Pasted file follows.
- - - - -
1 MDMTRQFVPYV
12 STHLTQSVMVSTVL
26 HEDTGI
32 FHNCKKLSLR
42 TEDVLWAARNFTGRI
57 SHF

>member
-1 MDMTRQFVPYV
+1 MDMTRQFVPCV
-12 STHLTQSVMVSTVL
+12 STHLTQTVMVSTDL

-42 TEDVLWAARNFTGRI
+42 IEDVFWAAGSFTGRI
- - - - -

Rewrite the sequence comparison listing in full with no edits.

1 MDMTRQFVPYV
12 STHLTQSVMVSTVL
26 HEDTGI
32 FHNCKKLSLR
42 TEDVLWAARNFTGRI
57 SHF

>member
-1 MDMTRQFVPYV
+1 MDMTRQFVPCV
-12 STHLTQSVMVSTVL
+12 STHLTQTVMVSTDL

-42 TEDVLWAARNFTGRI
+42 IEDVFWAAGSFTGRI